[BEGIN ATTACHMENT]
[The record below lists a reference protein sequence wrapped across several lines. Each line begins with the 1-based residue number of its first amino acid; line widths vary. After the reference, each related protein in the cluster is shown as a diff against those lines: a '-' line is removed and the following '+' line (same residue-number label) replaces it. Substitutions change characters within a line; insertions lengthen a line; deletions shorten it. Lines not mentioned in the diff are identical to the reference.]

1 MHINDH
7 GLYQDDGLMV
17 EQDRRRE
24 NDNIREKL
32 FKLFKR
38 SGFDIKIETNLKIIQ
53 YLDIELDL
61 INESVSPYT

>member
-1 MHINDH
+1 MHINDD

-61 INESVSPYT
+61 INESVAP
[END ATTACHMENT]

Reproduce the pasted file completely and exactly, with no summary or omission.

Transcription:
[The record below lists a reference protein sequence wrapped across several lines. Each line begins with the 1-based residue number of its first amino acid; line widths vary. After the reference, each related protein in the cluster is shown as a diff against those lines: a '-' line is removed and the following '+' line (same residue-number label) replaces it. Substitutions change characters within a line; insertions lengthen a line; deletions shorten it. Lines not mentioned in the diff are identical to the reference.]

1 MHINDH
7 GLYQDDGLMV
17 EQDRRRE
24 NDNIREKL
32 FKLFKR
38 SGFDIKIETNLKIIQ
53 YLDIELDL
61 INESVSPYT

>member
-1 MHINDH
+1 MHINDD

-61 INESVSPYT
+61 INESVAP